How thin is the line between vibrant and boorish for Kohli?

Virat Kohli’s aggression (PC: BCCI/X)

This was in 2018. India beat South Africa in their backyard in an ODI series for the first time. In one of those games, Virat Kohli gave Aiden Markram a mouthful after the latter got out. There was no aggression in the body language of the home team’s stand-in skipper. Head down and removing his gloves, he was on a sheepish walk back to the hut.

The India captain had joined the celebrations next to the pitch when Markram passed them. His arms resting on the shoulders of teammates in the huddle, Kohli turned his head towards the South African and again barked a few words. The exaggerated joy of vanquishing an opponent and its vigorous manifestation on his face ruled out mere jubilation. It looked as if Kohli was rubbing it in when his rival was down and out.

Kohli’s elaborate display of merriment, after Jack Fraser-McGurk was run out at the non-striker’s end off a deflection in Sunday’s IPL match, wasn’t as offensive directly. He didn’t seem to have anything for the ears of the batter either. But it was unusually furious, especially the length of the celebration, with the gestures and utterances leaving little for imagination. Mildly put, his mannerism reflected untamed verve associated with deeds of bigger proportions. Social media went acerbic in no time.

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Virat Kohli with RCB Teammates (PC: BCCI/X)

Players have been reprimanded, docked a substantial part of their match fees, and faced bigger sanctions for misbehaving on the field. Kohli himself experienced some of it. But somehow, the shenanigans have not subsided. Not as frequent as they used to be, these outbursts keep surfacing. While many players are reprimanded for such acts — there have been a few instances in IPL 2024 itself — Kohli seems to go on undeterred.

Considering that Kohli doesn’t have a history of harboring animosities with opponents, his apparently vitriolic expressions are treated as a show of emotions from a super-charged athlete. He is always playing to win, and evident in his boisterous behavior is that uncompromising spirit. Kohli is not the first or last to indulge in these antics, and what he does is often interpreted as a natural consequence of success achieved under testing circumstances.

Kohli is not what he looks like or sometimes says. It made headlines a few years ago when, following some provocative statements and gestures from the visiting team during a series where tension ran high, he fumed that he would never be friends with the Australians again. The same India captain was seen asking Indian fans to stop jeering when Steve Smith came out to bat in a World Cup match at the Oval in 2019 after returning from suspension for his role in the Sandpaper Gate fiasco.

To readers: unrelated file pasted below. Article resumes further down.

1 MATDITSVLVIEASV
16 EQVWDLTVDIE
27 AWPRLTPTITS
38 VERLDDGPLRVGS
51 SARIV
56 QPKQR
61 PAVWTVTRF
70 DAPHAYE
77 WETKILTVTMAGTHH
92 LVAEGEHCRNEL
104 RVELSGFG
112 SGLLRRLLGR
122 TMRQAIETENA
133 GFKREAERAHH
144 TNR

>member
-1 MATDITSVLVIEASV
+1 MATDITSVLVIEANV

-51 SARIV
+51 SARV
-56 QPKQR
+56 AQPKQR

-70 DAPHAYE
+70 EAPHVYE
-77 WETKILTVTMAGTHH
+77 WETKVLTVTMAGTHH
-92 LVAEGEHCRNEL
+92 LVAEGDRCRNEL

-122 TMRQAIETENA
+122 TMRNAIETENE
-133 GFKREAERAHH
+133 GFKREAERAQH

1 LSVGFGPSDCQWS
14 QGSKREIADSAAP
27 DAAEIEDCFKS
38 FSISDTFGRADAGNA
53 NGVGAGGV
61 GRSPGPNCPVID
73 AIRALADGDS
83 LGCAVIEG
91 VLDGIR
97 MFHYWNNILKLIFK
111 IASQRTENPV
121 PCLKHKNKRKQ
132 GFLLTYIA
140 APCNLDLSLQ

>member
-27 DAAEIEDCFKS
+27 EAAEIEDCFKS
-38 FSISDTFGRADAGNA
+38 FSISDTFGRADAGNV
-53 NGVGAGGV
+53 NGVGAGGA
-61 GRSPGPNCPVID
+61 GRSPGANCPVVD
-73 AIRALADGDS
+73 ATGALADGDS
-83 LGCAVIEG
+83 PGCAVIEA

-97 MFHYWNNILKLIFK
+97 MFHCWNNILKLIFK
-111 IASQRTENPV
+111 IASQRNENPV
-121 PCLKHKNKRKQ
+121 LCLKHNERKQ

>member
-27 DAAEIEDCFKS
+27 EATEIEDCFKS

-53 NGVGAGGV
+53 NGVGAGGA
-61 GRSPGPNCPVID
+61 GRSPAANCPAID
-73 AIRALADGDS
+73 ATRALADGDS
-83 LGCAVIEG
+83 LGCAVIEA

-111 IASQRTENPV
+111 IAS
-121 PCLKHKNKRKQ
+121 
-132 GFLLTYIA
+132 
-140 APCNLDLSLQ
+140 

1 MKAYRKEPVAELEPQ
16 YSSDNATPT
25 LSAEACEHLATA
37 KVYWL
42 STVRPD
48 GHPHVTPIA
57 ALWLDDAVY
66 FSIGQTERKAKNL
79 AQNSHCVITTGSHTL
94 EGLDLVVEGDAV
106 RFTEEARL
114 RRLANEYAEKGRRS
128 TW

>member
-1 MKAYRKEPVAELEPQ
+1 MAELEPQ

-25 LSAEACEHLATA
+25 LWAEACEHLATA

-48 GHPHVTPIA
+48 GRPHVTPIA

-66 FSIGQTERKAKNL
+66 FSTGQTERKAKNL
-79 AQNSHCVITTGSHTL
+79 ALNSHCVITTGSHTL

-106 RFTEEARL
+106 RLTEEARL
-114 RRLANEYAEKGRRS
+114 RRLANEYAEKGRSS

Virat Kohli vs DC (PC: BCCI/X)

Kohli is a hyperactive cricketer, whose emotions are seen on his face. It’s a reflection of his commitment, intensity, and will to win. He cannot physiologically hide it. Change is not advisable because this is how he has expressed himself despite being pulled up by the match referee for behavior unbecoming of a captain in a Deodhar Trophy match in 2009 when he was just past 20. His passion, often visible explicitly, has a lot to do with his success and glory of the subsequent years.

The world has accepted that this is how he is. If you want those runs, you have to take them with the theatrics, even if they are ugly at times, like screaming absurdities into the stump microphone in South Africa a few years after that Markram incident.

But because nobody is above everything, it has to be asked where the line is. For all his brilliance, hunger, longevity, and unparalleled work ethics, Kohli can’t get away if he makes it look nasty. While it’s not his fault if match officials don’t find him guilty, as an ambassador and role model he has duties. All sports stars have. Not just conscience, sponsors want this too. It’s an inevitable offshoot of fame. In the absence of this realization, Kohli might remain the idol who parents would want their kids to follow only when it comes to playing. For conduct, they would rather look at someone else.

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This was in 2018. India beat South Africa in their backyard in an ODI series for the first time. In one of those games, Virat Kohli gave Aiden Markram a…

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